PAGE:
March 1 2020
Many vagina-havers will be familiar with that deep itch that just can't be scratched, the one that comes with a yeast infection and is the goddamn worst.
Yeast infections are the result of an overgrowth of yeast, a fungus, once the vagina's natural bacteria balance is thrown off-kilter. They tend to turn the vagina into a nightmare of extreme discomfort.
Finding time to go to the gyno is a difficult thing for most people, and a pipe dream for those who lack insurance. And sure, there's Monistat, but does that even work? And might there be a cheaper option out there, one that maybe already lives in the kitchen cabinet and offers immediate relief?
"Alternative remedies sound great," OB-GYN and director of the Drexel Vaginitis Center Paul Nyirjesy told Scientific American. " You don't have to go in, you don't have to be evaluated.
Garlic for yeast infection is a natural remedy, it's going to be completely safe and there won't be any side effects."
That perception, Nyirjesy said, is false. Most of these alternative, homeopathic treatments don't do anything at all, and "if you put anything in your vagina, there's a chance you'll get irritation and burning," he said.
"The vagina contains the most delicate and sensitive skin of your entire body, and things that seem harmless can leave you with an infection, irritation, burns, or other damage," Mary Jane Minkin, M.D., clinical associate professor of OB-GYN at Yale School of Medicine told Shape.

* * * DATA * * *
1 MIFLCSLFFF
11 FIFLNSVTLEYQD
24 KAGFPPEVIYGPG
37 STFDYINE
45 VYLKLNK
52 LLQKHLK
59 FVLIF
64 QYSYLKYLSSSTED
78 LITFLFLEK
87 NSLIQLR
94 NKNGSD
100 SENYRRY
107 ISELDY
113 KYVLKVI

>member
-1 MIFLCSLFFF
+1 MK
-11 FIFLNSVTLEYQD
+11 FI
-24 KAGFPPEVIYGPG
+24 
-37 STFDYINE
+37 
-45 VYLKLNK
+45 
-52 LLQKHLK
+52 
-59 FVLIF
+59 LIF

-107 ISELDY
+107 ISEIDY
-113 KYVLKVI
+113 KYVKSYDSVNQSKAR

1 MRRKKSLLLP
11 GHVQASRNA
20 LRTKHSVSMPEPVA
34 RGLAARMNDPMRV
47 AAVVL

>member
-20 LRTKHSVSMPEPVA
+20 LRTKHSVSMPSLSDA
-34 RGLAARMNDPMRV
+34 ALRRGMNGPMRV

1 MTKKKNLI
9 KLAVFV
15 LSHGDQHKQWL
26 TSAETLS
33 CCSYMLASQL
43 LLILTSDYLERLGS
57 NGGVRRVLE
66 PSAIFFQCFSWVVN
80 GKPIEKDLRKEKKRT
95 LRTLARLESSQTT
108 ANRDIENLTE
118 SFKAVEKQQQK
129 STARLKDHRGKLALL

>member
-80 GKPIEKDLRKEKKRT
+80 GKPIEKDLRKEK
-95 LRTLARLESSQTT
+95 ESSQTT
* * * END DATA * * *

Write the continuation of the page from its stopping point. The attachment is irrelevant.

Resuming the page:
Put a tampon in it, put a penis in it, put clean fingers and sex toys in it, put condoms and non-oil-based lubes in it, but please stop putting the following items in it, no matter how fiery your yeast infection. These methods won't cure it.
An oft-employed at-home yeast infection treatment is raw garlic, peeled and inserted directly into the vagina.
Garlic contains an antifungal called allicin, Nyirjesy told SA, which could theoretically combat vaginal yeast. "But you don't know how much garlic you need or how effective it is," he said. "If you put a clove of garlic in your vagina, does it really treat what's going on in the vagina or is it just sitting there with all the active ingredients sitting in a clove of garlic?"
The answer to that question, it seems, is that it's just a clove of garlic, sitting there, sharing none of its fungus-fighting properties but producing some pungent smells. No evidence, neither research-based nor anecdotal, suggests that shoving a clove of garlic into the vagina cures it of a yeast infection, Nyirjesy said.